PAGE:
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907-1958 CHAMPION
07-30-2009, 01:27 PM
I AM LOOKING AT A 4 DR LARK, 59,60,61? LOOKS PRETTY ORIGINAL, V-8 STILL THERE, MISSING BACK WINDOW, LOTS OF DENTS, DOORS AND FENDERS. TRYING TO GET MORE INFO, DOES ANYONE HAVE AN OPINION ON WHAT IT WOULD BE WORTH......HOW MUCH WOULD YOU PAY FOR IT?

studegary
07-30-2009, 01:49 PM
I wouldn't pay much above parts car prices because there are better Larks available for restoration or to use as a driver. If you just want it as a project to tackle, fine, but with the information provided, I wouldn't go over $500.

Gary L.
Wappinger, NY

SDC member since 1968
Studebaker enthusiast much longer

r1lark
07-30-2009, 01:51 PM
*Model (Deluxe, Regal, Cruiser...)?
*Does it run?
*Does it drive?
*Amount of rust in floorboards/doors/fenders/trunk?
*Interior condition?
*Transmission type?
*Pictures?

Pretty much everyone here on this Forum is willing to help out, but to even get somewhat close on a value we need more information then you have provided.

Paul
Winston-Salem, NC
Visit The NEW Studebaker Skytop Registry website at: www.studebakerskytop.com

StudeRich
07-30-2009, 01:59 PM
The year and body type can be identified by coping the info from the body tag on the passenger side of the firewall (engine side)

Also the Serial Number plate is on the drivers' door hinge post, and will also I.D. only the model year and Mfg. sequence among Eight Cylinder Studebakers that year, at that Plant, South Bend, IN USA or Canada. For U.S. cars, it should start with 59V, 60V or 61V.

Good luck with getting more info so we can help more! :)

StudeRich

jclary
07-30-2009, 02:01 PM
Some of these cars (not just Studebakers) are so far gone that the Junk yard scrappers will charge you to come haul it off. In many cases, the cost of picking them up and hauling them off exceeds the scrap value.:(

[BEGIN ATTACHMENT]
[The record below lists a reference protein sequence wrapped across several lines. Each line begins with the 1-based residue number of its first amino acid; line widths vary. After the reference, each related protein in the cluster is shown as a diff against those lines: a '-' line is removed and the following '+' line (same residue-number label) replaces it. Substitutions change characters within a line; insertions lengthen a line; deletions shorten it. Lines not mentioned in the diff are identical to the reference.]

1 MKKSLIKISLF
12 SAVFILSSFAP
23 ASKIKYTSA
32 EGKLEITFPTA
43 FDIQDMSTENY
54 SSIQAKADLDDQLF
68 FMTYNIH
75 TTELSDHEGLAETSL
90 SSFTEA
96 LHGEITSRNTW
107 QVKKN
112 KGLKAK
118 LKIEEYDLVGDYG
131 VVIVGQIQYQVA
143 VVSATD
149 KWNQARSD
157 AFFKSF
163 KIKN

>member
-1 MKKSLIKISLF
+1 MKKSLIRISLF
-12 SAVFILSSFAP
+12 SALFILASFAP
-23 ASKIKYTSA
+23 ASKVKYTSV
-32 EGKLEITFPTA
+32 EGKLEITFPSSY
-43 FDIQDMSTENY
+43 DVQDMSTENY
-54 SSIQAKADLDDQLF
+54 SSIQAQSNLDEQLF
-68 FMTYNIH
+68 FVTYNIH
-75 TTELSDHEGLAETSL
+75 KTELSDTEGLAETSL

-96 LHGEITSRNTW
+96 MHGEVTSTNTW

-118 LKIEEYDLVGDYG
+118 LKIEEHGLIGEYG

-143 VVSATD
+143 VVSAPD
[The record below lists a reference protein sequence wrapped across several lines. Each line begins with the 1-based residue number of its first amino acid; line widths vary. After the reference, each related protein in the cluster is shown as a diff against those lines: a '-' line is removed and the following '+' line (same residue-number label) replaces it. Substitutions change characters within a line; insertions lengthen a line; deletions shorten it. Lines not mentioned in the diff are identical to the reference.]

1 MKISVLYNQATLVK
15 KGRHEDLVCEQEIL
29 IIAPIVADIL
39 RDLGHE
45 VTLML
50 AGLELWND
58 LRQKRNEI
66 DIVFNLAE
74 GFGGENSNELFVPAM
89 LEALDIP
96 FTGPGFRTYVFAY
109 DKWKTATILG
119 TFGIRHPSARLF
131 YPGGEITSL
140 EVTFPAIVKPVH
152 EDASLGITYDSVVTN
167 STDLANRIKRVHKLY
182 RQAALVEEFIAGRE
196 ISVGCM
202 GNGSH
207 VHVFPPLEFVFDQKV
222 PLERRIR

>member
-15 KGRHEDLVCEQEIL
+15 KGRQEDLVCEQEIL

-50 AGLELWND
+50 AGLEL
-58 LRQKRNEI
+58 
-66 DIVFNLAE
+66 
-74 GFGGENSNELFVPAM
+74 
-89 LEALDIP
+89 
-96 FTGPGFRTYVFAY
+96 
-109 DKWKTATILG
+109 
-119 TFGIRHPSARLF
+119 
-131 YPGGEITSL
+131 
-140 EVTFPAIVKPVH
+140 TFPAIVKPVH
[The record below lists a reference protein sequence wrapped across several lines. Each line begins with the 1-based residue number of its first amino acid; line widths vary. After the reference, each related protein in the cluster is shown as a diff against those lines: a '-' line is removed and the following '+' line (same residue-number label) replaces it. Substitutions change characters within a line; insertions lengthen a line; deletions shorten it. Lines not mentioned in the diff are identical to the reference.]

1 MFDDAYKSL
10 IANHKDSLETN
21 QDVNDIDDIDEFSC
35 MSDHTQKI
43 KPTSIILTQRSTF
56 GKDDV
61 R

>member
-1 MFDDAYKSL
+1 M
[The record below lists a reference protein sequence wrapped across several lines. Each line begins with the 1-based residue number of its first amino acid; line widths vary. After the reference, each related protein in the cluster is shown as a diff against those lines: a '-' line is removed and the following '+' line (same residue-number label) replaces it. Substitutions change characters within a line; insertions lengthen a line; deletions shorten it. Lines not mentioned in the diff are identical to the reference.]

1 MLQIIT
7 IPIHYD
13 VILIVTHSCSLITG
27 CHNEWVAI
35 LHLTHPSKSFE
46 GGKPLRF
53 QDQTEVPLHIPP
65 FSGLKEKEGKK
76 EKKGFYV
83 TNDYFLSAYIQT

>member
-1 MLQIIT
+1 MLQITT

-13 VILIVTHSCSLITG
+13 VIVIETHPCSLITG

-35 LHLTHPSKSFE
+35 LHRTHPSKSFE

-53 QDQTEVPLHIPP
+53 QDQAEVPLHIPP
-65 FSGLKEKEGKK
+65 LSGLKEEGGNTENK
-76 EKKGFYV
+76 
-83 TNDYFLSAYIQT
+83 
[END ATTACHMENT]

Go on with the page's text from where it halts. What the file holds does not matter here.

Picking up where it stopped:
John Clary
Greer, SC
http://i518.photobucket.com/albums/u346/jconln/HPIM0372-2.jpg
Life... is what happens as you are making plans.
SDC member since 1975

Canadoug
07-30-2009, 02:30 PM
question for Studerich . My lack of Studebaker history will be exposed here. Did Studebaker produce 1959 & 1960 Larks in South Bend
and Hamilton ? If so ,do you know the production volume ?

I always assumed my Studebaker Lark was built in the US of A. In 1958. Yes...probably more than likely BUILT in 1958. staying one step ahead of the wise guy's out there...;)


Hey Andy ! ........... Hey Goob

studegary
07-30-2009, 03:14 PM
quote:Originally posted by Canadoug

question for Studerich . My lack of Studebaker history will be exposed here. Did Studebaker produce 1959 & 1960 Larks in South Bend
and Hamilton ? If so ,do you know the production volume ?




Not Studerich, but a stab at an answer.
Yes, Larks were assembled in Hamilton as well as in South Bend.
I could give you exact numbers for a model, but will give you a rough idea by year.
1959 - 125K dom., 7K Can., 5K exp.
1960 - 117K dom., 6K Can., 5K exp.
key: dom. is South Bend production for sale in US, Can. is Hamilton production and exp. is built for export (non-us or Canada)

Gary L.
Wappinger, NY

SDC member since 1968
Studebaker enthusiast much longer

Canadoug
07-30-2009, 03:30 PM
thanks Gary

907-1958 CHAMPION
07-30-2009, 03:39 PM
THANKS A LOT EVERYONE, I'LL GET MORE INFO AND KEEP ALL POSTED, THNKS AGAIN.

barnlark
07-30-2009, 04:38 PM
Gary, or anyone else (Bob Barrick, Craig) isn't there a C in the serial number plate, or engine for any of those built and sold there in Canada for him to check?

Clover Green
07-30-2009, 06:31 PM
Correct, serial numbers starting "59SC" were built in Hamilton. The plate will also clearly identify Canadian built cars.